Rear (north-east) elevation: the rear elevation has been rendered at some point in the past, although most of the render, which is scored to imitate ashlar stonework, has subsequently been removed/fallen off. A blocked-up ground-floor window and door are both visible, although only the upper part of the door is visible due to the ground level having been substantially raised at the rear of the building (a plank door is fully visible internally).

INTERIOR: internally the building is divided by a party wall into two halves, with two rooms to the ground floor and one to the first floor at the north-west end; a corresponding first-floor room in the south-eastern half has been lost due to the fact that the floor was removed when the space was converted into a forge. The north-western ground-floor room has been used as a stable and has a stone sett floor, saddle pegs fixed to the walls, and substantial ceiling beams with chamfered edges. An open trapdoor and wooden foot-hole ladder provide access to the room above (possibly a hayloft and/or additional accommodation), which retains early rafters and purlins and a pegged king-post truss. The south-eastern room has a stone flag floor and was last used as a forge. An early-C20 forge kiln has been inserted into a former domestic stone fireplace at ground-floor level, with its flue rising up to utilise the former cottage's pre-existing chimney and a further fireplace above. The roof structure is similarly styled to the north-western half of the building with early rafters and purlins and a pegged king-post truss. Structural ties protrude through the south-east corner into the space.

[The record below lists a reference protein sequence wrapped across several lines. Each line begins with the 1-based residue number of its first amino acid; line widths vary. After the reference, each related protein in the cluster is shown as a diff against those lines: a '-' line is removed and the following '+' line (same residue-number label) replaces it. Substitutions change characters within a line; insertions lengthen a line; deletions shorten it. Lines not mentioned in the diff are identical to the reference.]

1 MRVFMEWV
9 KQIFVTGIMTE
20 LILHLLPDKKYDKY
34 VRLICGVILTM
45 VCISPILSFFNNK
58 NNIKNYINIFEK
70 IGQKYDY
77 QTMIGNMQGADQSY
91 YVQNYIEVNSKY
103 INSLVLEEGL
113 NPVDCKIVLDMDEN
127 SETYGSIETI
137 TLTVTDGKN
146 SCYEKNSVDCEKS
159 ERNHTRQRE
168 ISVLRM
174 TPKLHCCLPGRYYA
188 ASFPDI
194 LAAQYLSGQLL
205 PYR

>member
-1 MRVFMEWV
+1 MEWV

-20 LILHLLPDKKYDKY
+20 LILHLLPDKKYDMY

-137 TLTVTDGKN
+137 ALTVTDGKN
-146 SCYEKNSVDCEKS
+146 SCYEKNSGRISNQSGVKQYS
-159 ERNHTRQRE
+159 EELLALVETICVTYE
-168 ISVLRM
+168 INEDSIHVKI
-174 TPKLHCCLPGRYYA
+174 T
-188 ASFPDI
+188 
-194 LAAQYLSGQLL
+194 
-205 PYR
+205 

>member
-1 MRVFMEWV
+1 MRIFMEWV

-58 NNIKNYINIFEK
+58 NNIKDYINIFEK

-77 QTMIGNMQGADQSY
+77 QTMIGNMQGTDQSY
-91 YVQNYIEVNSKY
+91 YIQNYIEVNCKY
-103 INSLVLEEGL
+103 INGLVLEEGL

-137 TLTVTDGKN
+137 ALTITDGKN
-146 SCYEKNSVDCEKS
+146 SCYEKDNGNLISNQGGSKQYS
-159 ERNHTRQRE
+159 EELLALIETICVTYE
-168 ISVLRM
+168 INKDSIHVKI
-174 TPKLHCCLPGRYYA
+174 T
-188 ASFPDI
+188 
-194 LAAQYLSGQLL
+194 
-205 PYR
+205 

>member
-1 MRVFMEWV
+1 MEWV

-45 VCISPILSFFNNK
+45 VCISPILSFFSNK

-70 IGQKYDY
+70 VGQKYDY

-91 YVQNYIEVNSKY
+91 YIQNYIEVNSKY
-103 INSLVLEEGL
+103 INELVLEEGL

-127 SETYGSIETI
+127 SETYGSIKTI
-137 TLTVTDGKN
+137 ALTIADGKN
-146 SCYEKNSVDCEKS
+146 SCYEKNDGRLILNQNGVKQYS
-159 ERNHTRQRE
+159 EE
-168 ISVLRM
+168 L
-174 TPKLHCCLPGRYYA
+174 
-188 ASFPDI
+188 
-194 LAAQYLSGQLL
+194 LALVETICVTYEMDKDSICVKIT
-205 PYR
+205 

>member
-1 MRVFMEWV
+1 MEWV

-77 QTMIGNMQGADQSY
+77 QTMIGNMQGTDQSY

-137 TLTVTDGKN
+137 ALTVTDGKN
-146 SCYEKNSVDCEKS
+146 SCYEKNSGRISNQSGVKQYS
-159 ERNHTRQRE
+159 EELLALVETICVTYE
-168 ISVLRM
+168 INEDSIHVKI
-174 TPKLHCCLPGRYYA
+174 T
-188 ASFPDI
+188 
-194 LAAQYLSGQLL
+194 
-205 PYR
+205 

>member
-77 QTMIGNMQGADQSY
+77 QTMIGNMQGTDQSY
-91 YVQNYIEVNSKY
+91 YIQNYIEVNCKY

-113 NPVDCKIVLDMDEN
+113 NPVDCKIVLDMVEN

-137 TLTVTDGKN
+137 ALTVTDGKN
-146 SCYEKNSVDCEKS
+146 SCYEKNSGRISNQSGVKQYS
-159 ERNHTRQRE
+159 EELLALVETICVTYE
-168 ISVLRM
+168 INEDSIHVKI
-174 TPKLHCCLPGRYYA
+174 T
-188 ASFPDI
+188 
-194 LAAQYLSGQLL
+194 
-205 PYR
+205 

The Old Forge is believed to have been constructed in the C18 as a cottage with an attached stable, the cottage part of which was later adapted for use as a shop. The building is situated on an old turnpike road adjacent to the George Inn, which is also believed to have C18 origins. The building is depicted on the 1753 Township Map of Kirkburton, although its shape is not wholly distinct. It is more clearly depicted on the 1813 Enclosures Map and also a map dating to 1816.

In 1920 the building was rented by a local blacksmith and the cottage/shop converted into a smithy/forge. The building ceased use as a forge in the 1980s and has subsequently been partly used as a garage and store.

Reasons for Listing

The Old Forge is listed at Grade II for the following principal reasons:

* Architectural interest: it is an interesting example of an evolved vernacular building where its historical development from C18 domestic to early-C20 small-scale industrial use is clearly reflected in the physical fabric;

* Interior legibility and survival: the building's original floor plan and the functionality of spaces remains clearly legible, and numerous interior features survive, including pegged roof timbers throughout the building, the stable's stone-sett floor, substantial ceiling beams with chamfered edges, and foot-hole ladder accessing the hayloft above, and the former cottage's stone-flag floor and fireplaces; the latter having been incorporated into the early-C20 forge kiln.